Greensboro Bend’s Wacky Worm Sisters wax on the ins and outs of fertilizer
Lynette Courtney and Carol Schminke
Packed in quart-sized Baggies, the stuff looks rich, crumbly and decidedly illegal. But the label states otherwise: It’s nutrient-rich humus, a.k.a. Premium Quality Worm Castings — the end product, literally, of thousands of red worms, also known as red wigglers, tiger worms, manure worms, stink worms, fish worms, dung worms, fecal worms and striped worms.
“Old farmers call them manure worms and old fishermen call them trout worms,” says Carol Schminke, who operates the Down to Earth Worm Farm of Vermont in Greensboro Bend with her sister Lynette Courtney. The two women, who refer to themselves as the Wacky Worm Sisters, have a habit of interrupting each other and finishing one another’s sentences. But they agree on one thing: the wonders of worm waste. Eisenia fetida — as the wigglers are called in Latin — has a hearty appetite and will eat just about anything. What comes out the other end is primo organic fertilizer. The sisters sell it by the bag — $8 for a quart-sized bag — to serious gardeners.
In fact, the proper name for what Courtney, 58, and Schminke, 55, do is “vermi composting.” Their 5-year-old operation, a division of New Leaf Designs Professional Gardening Services & Eclectic Nursery, is located in the basement of a barn that also houses Courtney’s husband’s furniture, jewelry and electric guitar studio. Here, among grow lights and racks of seedlings and cuttings, is a wall of wooden worm bins on drawer slides. For the benefit of a visiting reporter, Courtney opens the lid of one wooden box and removes a flattened, recycled plastic bag that keeps in the moisture. Out comes the aroma of a forest floor — sweet, damp, living earth. The sudden light drives the hundreds of worms that had been grazing near the surface down into their bed of damp maple leaves.
“Springtails,” she says, pointing to the tens of thousands of tiny white insects that are busy breaking down organic matter. A lone roly-poly bug heads underground.
“Springtails are the mark of excellence in composting,” says Courtney. This is obviously a healthy bin, and she’s proud of its progress.
With both hands, she digs down into the mixture to where the bulk of the worms are busy turning kitchen scraps — eggshells, carrot and potato peelings, onion skins, coffee grinds and their paper filters — into nutrient-rich “castings,” a fancy word for worm poop. The dark-brown castings, which have the super-fine consistency of ground espresso coffee beans, settle to the bottom of the bin.
She holds in her hands a clump of perhaps a thousand squiggling, wiggling worms that have attached themselves to a piece of watermelon rind. Melon is a good lure when it comes time to remove the worms from the bins in order to harvest their castings. (The sisters also sell worms as bait. “You get about 20 worms for five bucks,” Schminke says.)
She figures that a pound of worms is roughly 2000 individual wigglers; with about 60 to 75 pounds of worms on hand, that means Down to Earth Farm hosts roughly 150,000 or so individual worms.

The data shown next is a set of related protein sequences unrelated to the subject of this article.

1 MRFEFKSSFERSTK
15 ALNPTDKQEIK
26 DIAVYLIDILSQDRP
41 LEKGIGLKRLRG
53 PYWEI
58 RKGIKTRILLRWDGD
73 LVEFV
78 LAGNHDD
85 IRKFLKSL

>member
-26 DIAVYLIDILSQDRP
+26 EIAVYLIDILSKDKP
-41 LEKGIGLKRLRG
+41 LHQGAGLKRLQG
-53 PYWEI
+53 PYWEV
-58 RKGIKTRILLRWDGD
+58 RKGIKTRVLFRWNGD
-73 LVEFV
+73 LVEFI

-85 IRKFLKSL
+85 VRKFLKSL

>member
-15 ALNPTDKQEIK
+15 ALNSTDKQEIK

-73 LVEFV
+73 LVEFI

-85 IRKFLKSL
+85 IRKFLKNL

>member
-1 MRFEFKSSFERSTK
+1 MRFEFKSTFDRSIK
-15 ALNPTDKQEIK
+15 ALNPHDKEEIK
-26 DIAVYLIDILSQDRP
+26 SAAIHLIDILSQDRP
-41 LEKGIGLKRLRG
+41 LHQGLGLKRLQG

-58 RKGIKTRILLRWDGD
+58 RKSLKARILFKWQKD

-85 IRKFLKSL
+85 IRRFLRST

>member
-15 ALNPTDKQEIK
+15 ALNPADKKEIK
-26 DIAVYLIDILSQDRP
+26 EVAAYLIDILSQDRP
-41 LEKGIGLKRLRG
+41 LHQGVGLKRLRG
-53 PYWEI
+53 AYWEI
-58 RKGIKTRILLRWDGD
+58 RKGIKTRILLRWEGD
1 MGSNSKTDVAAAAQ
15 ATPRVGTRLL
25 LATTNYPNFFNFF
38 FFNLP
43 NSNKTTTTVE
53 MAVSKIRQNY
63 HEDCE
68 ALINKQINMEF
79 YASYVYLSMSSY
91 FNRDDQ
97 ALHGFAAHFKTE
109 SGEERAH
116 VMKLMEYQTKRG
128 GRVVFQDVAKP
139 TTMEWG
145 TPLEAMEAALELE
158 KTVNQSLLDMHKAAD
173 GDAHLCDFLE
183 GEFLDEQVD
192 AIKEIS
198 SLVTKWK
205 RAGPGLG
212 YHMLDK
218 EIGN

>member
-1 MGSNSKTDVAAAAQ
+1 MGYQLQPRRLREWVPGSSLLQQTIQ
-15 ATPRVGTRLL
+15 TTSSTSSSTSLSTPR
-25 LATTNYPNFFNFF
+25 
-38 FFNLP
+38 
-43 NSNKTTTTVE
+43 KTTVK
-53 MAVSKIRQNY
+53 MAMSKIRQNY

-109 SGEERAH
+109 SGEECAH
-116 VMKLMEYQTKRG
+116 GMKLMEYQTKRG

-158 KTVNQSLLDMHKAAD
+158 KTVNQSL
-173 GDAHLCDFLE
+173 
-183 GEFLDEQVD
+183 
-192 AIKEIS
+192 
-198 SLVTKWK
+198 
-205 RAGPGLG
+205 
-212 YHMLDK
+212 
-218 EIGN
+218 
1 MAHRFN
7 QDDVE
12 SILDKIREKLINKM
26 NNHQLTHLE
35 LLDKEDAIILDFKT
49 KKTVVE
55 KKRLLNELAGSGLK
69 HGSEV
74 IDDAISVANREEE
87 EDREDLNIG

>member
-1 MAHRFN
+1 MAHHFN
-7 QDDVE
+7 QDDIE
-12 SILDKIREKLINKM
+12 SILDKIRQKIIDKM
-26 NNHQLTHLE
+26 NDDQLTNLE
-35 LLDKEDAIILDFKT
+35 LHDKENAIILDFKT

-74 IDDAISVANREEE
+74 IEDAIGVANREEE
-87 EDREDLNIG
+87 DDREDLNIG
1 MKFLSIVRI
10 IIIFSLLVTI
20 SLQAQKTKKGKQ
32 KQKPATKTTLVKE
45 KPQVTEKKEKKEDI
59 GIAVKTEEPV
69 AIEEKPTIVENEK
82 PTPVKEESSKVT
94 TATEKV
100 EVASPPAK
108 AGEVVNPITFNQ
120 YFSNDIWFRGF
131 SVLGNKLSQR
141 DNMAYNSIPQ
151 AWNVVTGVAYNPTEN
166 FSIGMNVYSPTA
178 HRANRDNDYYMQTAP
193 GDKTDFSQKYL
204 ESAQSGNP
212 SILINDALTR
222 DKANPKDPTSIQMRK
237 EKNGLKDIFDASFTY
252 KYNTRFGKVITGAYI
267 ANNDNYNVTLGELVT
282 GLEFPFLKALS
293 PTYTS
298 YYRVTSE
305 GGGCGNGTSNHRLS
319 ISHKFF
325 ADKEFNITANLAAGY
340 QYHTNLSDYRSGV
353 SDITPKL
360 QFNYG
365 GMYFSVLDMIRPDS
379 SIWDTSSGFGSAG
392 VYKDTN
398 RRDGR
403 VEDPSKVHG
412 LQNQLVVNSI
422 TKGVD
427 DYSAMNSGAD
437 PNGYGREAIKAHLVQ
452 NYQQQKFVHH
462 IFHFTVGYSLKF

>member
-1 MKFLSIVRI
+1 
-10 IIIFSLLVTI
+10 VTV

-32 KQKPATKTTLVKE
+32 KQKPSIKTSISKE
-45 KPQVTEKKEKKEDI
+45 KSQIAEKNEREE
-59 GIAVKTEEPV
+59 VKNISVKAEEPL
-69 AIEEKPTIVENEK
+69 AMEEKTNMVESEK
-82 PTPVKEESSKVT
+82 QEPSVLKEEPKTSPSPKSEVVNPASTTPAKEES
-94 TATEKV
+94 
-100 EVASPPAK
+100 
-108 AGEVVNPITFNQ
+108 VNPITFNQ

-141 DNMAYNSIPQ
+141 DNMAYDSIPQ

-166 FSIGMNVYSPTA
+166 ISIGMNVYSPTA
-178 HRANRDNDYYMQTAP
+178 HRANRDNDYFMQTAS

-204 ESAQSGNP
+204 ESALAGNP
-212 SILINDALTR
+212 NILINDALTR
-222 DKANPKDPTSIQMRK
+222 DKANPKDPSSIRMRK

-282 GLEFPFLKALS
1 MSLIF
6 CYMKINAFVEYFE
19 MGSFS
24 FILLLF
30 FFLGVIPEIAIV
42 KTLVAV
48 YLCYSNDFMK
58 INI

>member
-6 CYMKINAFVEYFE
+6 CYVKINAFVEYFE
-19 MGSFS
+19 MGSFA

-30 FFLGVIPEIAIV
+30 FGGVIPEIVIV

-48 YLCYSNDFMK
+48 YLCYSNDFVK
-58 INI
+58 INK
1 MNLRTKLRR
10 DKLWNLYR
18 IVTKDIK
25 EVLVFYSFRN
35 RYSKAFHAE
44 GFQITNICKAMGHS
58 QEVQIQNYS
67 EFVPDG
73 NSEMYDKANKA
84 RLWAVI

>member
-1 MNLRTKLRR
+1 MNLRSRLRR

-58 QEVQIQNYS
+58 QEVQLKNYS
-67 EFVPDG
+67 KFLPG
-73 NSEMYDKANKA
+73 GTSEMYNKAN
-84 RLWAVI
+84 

One pound of worms, she continues, will eat a half-pound of food a day. “Some raw foods they can’t eat right away. So we cook for them to soften it up,” reveals Schminke. Unlike worms raised in huge commercial farms, which are fed mostly manure, “We have happier worms,” she declares. “Their castings are more nutritious than [on] commercial worm farms.”
In order to harvest the nutrient-rich castings at the bottom of the bin, the worms must first be removed. Picking them out one at a time would take hours; that’s where the melon comes in. When it’s buried just under the top layer of maple leaves, the worms will migrate en masse to the melon. The writhing blob can then be lifted out of the bin and placed inside a temporary container while the castings get scooped out and moved to the sifting table.
Everything is done by hand at this “boutique” worm farm, and the sisters’ hands are coated with an earthy film.
“We’ve been known to eat sandwiches with our hands like this,” says Courtney, laughing, as she begins sifting the castings through a wire-mesh frame.
Harvesting worm castings requires a lot of sifting. Runaway worms and errant egg cases are handpicked from the soon-to-be packaged castings. “Oh, look, there’s a bone,” exclaims Courtney, who’s come across a chickadee wishbone. That and a chipmunk skull — cat-kill, she explains — have been picked clean by the worms. The bones go into a box marked “Remains of mortality composting.” It’s part of the workshop they present in area schools. “Girls are way into the worms, almost more than the boys,” she says. “The boys like the remains.”
The siblings continue sifting and rescuing stowaways and egg cases as they answer the big question: Why worms?
Worms are easy to raise and are self-perpetuating,” says Schminke. “In a year you can double or triple your worm poundage; you multiply that by 2000 and you get a nice, wowing number of worms.”
But as gardeners themselves, the sisters say it’s the castings that sold them.
“This is a disease-suppressing, antifungal material with all the trace elements,” Schminke continues. “This is the highest concentrated nutrition, the highest echelon.” From a horticultural standpoint, in other words, this is some really good shit.